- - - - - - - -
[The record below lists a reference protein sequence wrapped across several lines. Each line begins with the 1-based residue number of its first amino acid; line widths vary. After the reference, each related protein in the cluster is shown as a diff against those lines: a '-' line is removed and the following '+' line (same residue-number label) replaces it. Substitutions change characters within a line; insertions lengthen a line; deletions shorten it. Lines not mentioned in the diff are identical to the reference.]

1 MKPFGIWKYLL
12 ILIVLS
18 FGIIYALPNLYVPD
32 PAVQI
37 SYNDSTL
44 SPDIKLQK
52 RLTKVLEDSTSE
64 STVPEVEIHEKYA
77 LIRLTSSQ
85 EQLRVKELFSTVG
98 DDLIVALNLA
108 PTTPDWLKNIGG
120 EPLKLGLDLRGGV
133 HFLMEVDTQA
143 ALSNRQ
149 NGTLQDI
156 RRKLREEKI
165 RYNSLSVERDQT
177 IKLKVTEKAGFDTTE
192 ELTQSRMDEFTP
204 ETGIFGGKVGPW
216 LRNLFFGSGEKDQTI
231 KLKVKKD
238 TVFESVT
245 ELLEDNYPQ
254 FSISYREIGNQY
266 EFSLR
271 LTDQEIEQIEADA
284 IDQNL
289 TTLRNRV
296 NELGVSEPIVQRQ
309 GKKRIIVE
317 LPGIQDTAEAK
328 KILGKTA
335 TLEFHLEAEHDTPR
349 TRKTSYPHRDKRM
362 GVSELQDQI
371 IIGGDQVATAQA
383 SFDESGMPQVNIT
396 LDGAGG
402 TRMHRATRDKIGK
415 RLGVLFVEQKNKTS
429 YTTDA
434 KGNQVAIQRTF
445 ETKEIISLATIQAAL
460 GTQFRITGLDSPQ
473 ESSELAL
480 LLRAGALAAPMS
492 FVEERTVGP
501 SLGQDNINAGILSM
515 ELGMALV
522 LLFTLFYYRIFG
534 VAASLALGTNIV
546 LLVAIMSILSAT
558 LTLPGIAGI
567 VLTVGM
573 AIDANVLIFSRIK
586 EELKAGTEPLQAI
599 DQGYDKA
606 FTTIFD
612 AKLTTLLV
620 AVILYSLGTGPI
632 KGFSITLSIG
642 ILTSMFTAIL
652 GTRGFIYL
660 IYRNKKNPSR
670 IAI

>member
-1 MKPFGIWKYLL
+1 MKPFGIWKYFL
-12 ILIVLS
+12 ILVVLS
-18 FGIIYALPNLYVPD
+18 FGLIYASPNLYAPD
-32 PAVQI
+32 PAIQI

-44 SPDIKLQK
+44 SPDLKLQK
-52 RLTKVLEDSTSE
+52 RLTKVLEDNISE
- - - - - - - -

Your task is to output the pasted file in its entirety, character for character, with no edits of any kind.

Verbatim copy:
[The record below lists a reference protein sequence wrapped across several lines. Each line begins with the 1-based residue number of its first amino acid; line widths vary. After the reference, each related protein in the cluster is shown as a diff against those lines: a '-' line is removed and the following '+' line (same residue-number label) replaces it. Substitutions change characters within a line; insertions lengthen a line; deletions shorten it. Lines not mentioned in the diff are identical to the reference.]

1 MKPFGIWKYLL
12 ILIVLS
18 FGIIYALPNLYVPD
32 PAVQI
37 SYNDSTL
44 SPDIKLQK
52 RLTKVLEDSTSE
64 STVPEVEIHEKYA
77 LIRLTSSQ
85 EQLRVKELFSTVG
98 DDLIVALNLA
108 PTTPDWLKNIGG
120 EPLKLGLDLRGGV
133 HFLMEVDTQA
143 ALSNRQ
149 NGTLQDI
156 RRKLREEKI
165 RYNSLSVERDQT
177 IKLKVTEKAGFDTTE
192 ELTQSRMDEFTP
204 ETGIFGGKVGPW
216 LRNLFFGSGEKDQTI
231 KLKVKKD
238 TVFESVT
245 ELLEDNYPQ
254 FSISYREIGNQY
266 EFSLR
271 LTDQEIEQIEADA
284 IDQNL
289 TTLRNRV
296 NELGVSEPIVQRQ
309 GKKRIIVE
317 LPGIQDTAEAK
328 KILGKTA
335 TLEFHLEAEHDTPR
349 TRKTSYPHRDKRM
362 GVSELQDQI
371 IIGGDQVATAQA
383 SFDESGMPQVNIT
396 LDGAGG
402 TRMHRATRDKIGK
415 RLGVLFVEQKNKTS
429 YTTDA
434 KGNQVAIQRTF
445 ETKEIISLATIQAAL
460 GTQFRITGLDSPQ
473 ESSELAL
480 LLRAGALAAPMS
492 FVEERTVGP
501 SLGQDNINAGILSM
515 ELGMALV
522 LLFTLFYYRIFG
534 VAASLALGTNIV
546 LLVAIMSILSAT
558 LTLPGIAGI
567 VLTVGM
573 AIDANVLIFSRIK
586 EELKAGTEPLQAI
599 DQGYDKA
606 FTTIFD
612 AKLTTLLV
620 AVILYSLGTGPI
632 KGFSITLSIG
642 ILTSMFTAIL
652 GTRGFIYL
660 IYRNKKNPSR
670 IAI

>member
-1 MKPFGIWKYLL
+1 MKPFGIWKYFL
-12 ILIVLS
+12 ILVVLS
-18 FGIIYALPNLYVPD
+18 FGLIYASPNLYAPD
-32 PAVQI
+32 PAIQI

-44 SPDIKLQK
+44 SPDLKLQK
-52 RLTKVLEDSTSE
+52 RLTKVLEDNISE